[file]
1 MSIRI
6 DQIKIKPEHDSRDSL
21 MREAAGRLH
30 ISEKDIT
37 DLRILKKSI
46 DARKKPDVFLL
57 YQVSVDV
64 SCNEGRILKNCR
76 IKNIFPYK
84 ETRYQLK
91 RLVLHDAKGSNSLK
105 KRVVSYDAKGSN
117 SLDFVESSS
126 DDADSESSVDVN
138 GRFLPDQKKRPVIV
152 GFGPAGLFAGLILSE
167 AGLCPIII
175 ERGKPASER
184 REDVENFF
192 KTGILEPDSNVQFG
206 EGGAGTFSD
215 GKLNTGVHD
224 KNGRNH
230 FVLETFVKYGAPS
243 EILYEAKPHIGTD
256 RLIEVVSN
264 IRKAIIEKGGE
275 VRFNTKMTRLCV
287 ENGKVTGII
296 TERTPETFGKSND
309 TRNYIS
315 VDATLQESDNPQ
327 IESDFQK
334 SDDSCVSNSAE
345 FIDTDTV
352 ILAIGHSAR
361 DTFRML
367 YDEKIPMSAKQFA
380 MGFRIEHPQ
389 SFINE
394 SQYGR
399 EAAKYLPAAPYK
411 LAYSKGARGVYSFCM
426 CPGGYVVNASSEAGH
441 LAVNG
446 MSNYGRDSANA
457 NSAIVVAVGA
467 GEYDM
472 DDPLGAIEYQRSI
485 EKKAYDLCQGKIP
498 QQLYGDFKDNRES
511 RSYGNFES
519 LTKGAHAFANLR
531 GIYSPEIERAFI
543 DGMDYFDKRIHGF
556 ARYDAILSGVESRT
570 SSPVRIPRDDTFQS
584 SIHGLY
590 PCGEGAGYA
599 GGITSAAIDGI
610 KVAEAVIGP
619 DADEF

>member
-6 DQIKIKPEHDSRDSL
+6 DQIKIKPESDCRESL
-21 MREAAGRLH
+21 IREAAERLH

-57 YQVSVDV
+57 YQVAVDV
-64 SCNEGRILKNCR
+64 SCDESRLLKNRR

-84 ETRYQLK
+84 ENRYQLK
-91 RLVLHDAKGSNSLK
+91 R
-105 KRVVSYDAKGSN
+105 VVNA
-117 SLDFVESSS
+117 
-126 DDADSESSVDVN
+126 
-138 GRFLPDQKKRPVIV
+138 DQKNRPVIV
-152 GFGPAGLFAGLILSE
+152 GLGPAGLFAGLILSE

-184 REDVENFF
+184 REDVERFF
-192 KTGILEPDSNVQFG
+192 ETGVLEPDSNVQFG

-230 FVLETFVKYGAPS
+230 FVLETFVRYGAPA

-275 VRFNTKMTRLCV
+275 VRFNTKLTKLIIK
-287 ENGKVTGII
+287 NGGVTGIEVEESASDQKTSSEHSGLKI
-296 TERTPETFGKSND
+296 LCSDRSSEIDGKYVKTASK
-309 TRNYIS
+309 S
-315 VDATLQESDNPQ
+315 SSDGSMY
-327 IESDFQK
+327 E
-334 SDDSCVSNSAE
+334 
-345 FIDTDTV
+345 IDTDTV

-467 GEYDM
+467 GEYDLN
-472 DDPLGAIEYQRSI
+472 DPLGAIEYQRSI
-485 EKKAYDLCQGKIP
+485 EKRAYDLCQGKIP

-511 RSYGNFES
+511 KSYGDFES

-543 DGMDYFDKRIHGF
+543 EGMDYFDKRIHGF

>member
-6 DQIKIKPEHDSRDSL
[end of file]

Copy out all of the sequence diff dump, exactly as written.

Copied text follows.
1 MSIRI
6 DQIKIKPEHDSRDSL
21 MREAAGRLH
30 ISEKDIT
37 DLRILKKSI
46 DARKKPDVFLL
57 YQVSVDV
64 SCNEGRILKNCR
76 IKNIFPYK
84 ETRYQLK
91 RLVLHDAKGSNSLK
105 KRVVSYDAKGSN
117 SLDFVESSS
126 DDADSESSVDVN
138 GRFLPDQKKRPVIV
152 GFGPAGLFAGLILSE
167 AGLCPIII
175 ERGKPASER
184 REDVENFF
192 KTGILEPDSNVQFG
206 EGGAGTFSD
215 GKLNTGVHD
224 KNGRNH
230 FVLETFVKYGAPS
243 EILYEAKPHIGTD
256 RLIEVVSN
264 IRKAIIEKGGE
275 VRFNTKMTRLCV
287 ENGKVTGII
296 TERTPETFGKSND
309 TRNYIS
315 VDATLQESDNPQ
327 IESDFQK
334 SDDSCVSNSAE
345 FIDTDTV
352 ILAIGHSAR
361 DTFRML
367 YDEKIPMSAKQFA
380 MGFRIEHPQ
389 SFINE
394 SQYGR
399 EAAKYLPAAPYK
411 LAYSKGARGVYSFCM
426 CPGGYVVNASSEAGH
441 LAVNG
446 MSNYGRDSANA
457 NSAIVVAVGA
467 GEYDM
472 DDPLGAIEYQRSI
485 EKKAYDLCQGKIP
498 QQLYGDFKDNRES
511 RSYGNFES
519 LTKGAHAFANLR
531 GIYSPEIERAFI
543 DGMDYFDKRIHGF
556 ARYDAILSGVESRT
570 SSPVRIPRDDTFQS
584 SIHGLY
590 PCGEGAGYA
599 GGITSAAIDGI
610 KVAEAVIGP
619 DADEF

>member
-6 DQIKIKPEHDSRDSL
+6 DQIKIKPESDCRESL
-21 MREAAGRLH
+21 IREAAERLH

-57 YQVSVDV
+57 YQVAVDV
-64 SCNEGRILKNCR
+64 SCDESRLLKNRR

-84 ETRYQLK
+84 ENRYQLK
-91 RLVLHDAKGSNSLK
+91 R
-105 KRVVSYDAKGSN
+105 VVNA
-117 SLDFVESSS
+117 
-126 DDADSESSVDVN
+126 
-138 GRFLPDQKKRPVIV
+138 DQKNRPVIV
-152 GFGPAGLFAGLILSE
+152 GLGPAGLFAGLILSE

-184 REDVENFF
+184 REDVERFF
-192 KTGILEPDSNVQFG
+192 ETGVLEPDSNVQFG

-230 FVLETFVKYGAPS
+230 FVLETFVRYGAPA

-275 VRFNTKMTRLCV
+275 VRFNTKLTKLIIK
-287 ENGKVTGII
+287 NGGVTGIEVEESASDQKTSSEHSGLKI
-296 TERTPETFGKSND
+296 LCSDRSSEIDGKYVKTASK
-309 TRNYIS
+309 S
-315 VDATLQESDNPQ
+315 SSDGSMY
-327 IESDFQK
+327 E
-334 SDDSCVSNSAE
+334 
-345 FIDTDTV
+345 IDTDTV

-467 GEYDM
+467 GEYDLN
-472 DDPLGAIEYQRSI
+472 DPLGAIEYQRSI
-485 EKKAYDLCQGKIP
+485 EKRAYDLCQGKIP

-511 RSYGNFES
+511 KSYGDFES

-543 DGMDYFDKRIHGF
+543 EGMDYFDKRIHGF

>member
-6 DQIKIKPEHDSRDSL